RUDN mathematician and his colleagues from China, Egypt, Saudi Arabia, United Kingdom, and Qatar have developed an algorithm allowing the distribution of computing tasks between the IoT devices and the cloud in an optimal way. As a result, the power and time costs are reduced by about three times. The study was published in the Big Data.
With the development of technologies and devices, Internet of Things (IoT) applications require more and more computing power. The amount of data that the IoT devices need to process can be so large that it is reasonable to migrate computing to the cloud. Cloud computing provides flexible data processing and storage capabilities. But Computation offloading, meaning transferring of the resource-intensive processes to the cloud, requires additional power and time. In addition, during the transfer of information, the device is less protected from malware. The RUDN mathematician and his colleagues proposed an algorithm that allows reducing the offloading time and power consumption by 2.8 times. The algorithm also protects the devices for the offloading period with additional encryption.
“Numerous approaches and models for computation offloading emerged in the literature with the goal of decreasing energy consumption, reducing computation latency, and/or allocating radio resources efficiently. However, obtaining an optimum offloading solution in complex and dynamic multi-user wireless systems is a challenging task. In addition, the security of data during transmission from mobile devices to edge devices is a challenge due to, for example, sniffing, jamming and eavesdropping attacks. These security threats have not been addressed in most offloading approaches in the literature. We present a deep reinforcement learning model to handle performance optimization in multi-user and multi-task systems that are capable of protecting data during edge server transmission,” Ammar Muthanna, PhD from RUDN University’s Applied Mathematics and Communications Technology Institute.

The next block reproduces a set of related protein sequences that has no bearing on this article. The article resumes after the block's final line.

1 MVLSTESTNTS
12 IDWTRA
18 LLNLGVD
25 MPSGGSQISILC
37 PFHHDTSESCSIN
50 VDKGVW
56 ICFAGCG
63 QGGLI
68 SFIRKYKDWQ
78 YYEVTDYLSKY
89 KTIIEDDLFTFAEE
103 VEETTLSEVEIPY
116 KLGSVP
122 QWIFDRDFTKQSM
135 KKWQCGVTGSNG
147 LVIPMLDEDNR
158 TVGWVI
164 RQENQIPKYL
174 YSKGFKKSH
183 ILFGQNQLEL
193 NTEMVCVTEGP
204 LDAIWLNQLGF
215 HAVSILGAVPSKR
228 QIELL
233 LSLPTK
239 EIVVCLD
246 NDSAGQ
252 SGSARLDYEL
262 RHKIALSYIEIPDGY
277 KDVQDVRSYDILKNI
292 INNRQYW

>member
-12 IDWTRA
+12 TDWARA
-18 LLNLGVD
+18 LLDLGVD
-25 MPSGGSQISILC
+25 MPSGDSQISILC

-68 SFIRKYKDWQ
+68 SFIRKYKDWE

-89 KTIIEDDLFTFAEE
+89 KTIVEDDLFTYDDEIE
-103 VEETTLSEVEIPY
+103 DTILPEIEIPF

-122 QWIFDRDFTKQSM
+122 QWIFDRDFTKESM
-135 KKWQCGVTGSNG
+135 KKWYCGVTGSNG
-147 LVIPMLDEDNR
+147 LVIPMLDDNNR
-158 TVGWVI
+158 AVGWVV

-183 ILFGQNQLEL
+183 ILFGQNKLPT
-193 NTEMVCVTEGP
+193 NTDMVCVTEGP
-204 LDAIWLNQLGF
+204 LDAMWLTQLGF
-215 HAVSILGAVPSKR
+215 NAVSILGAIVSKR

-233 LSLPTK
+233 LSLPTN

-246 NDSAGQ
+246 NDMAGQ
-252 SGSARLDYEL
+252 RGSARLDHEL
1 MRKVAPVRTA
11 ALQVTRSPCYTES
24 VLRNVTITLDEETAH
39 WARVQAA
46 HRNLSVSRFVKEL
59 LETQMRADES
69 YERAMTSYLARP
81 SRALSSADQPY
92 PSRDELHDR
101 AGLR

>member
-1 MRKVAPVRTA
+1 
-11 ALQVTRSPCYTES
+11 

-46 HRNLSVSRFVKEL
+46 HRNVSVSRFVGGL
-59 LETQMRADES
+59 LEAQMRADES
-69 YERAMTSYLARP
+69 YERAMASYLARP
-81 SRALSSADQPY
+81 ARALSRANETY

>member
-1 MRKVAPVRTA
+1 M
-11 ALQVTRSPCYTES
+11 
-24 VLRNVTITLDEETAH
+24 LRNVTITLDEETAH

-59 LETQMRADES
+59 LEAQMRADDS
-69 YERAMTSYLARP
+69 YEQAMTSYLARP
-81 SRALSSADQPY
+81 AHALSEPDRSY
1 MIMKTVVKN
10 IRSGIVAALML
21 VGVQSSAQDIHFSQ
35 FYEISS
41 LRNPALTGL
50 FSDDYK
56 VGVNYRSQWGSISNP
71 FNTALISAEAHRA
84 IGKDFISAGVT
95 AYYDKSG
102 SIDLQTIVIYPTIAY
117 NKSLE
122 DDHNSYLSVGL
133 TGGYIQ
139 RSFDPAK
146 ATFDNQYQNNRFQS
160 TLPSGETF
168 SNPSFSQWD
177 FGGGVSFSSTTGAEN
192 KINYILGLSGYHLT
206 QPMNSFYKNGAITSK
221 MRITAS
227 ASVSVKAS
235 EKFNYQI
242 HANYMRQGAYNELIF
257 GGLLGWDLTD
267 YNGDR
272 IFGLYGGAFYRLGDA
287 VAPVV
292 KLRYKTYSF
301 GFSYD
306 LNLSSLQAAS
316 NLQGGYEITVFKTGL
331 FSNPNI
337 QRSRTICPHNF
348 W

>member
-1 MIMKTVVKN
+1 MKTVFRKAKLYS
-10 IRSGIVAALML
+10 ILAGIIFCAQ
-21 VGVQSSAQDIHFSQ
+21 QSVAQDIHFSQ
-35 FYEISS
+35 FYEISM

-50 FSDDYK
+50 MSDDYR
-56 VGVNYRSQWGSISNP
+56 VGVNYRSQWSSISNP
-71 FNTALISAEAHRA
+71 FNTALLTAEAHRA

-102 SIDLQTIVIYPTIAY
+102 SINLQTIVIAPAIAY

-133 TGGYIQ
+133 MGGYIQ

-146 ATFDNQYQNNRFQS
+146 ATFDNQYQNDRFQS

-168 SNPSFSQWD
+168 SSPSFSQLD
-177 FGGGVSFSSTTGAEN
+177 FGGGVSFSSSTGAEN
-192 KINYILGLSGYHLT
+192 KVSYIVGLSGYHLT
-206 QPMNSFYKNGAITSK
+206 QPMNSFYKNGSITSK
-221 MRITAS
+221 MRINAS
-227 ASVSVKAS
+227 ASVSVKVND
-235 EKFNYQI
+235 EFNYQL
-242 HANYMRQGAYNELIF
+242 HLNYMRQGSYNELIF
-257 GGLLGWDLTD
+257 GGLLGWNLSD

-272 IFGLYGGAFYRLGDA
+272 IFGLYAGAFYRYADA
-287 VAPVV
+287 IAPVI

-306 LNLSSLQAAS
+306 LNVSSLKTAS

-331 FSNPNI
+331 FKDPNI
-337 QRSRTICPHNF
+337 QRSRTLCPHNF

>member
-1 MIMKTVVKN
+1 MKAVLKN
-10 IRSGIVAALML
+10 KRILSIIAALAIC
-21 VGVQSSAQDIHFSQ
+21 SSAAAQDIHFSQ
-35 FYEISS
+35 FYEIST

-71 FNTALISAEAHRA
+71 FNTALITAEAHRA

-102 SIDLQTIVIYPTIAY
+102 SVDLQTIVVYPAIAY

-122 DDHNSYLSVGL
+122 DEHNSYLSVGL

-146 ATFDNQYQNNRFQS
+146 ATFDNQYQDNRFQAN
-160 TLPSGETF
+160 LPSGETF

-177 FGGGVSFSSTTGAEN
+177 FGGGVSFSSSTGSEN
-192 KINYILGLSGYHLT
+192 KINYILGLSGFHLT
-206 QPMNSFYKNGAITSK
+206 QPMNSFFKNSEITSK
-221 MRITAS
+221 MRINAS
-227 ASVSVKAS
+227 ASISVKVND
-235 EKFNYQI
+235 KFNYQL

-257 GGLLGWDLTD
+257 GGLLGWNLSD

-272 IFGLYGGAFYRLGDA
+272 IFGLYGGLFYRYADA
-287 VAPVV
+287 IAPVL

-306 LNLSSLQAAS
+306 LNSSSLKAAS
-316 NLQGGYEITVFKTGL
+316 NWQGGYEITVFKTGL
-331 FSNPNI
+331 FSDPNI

Mathematicians developed the offloading model within the framework of mobile peripheral computing (MEC). The model describes a set of devices connected to the network — phones, computers, smart devices, and other gadgets — and a wireless base station to provide computational and storage services. Each of the devices has a certain number of tasks to complete locally or transmit to the base station. Mathematicians described the amount of power and time needed for data computing and transmitting in a form of an equations system. For this system, the researchers solved the optimization problem, meaning they found an algorithm that distributes the tasks between the devices and the base station so that the costs are minimal. To do this, the researchers used machine learning.
They tested the algorithm experimentally using a real system simulation. It had five mobile devices, each running a face recognition app. From a computational point of view, this task consists of three independent computation tasks, namely, face detection, pre-processing, and feature extraction and classification. So that was a total of 15 tasks to be executed simultaneously. Mathematicians compared the constructed model with three other approaches-when all computational tasks are processed locally, remotely, or distributed between a base station and mobile devices randomly. It turned out that the new algorithm reduces the cost of calculation by 2-4 times, depending on the number of devices connected to the system, by 64.7% on average.
“In ongoing and future work, a new effective compression layer will be added to our model. This addition will compress the transmission data size to reduce the transmission time and enhance the overall system performance,” Ammar Muthanna from RUDN.
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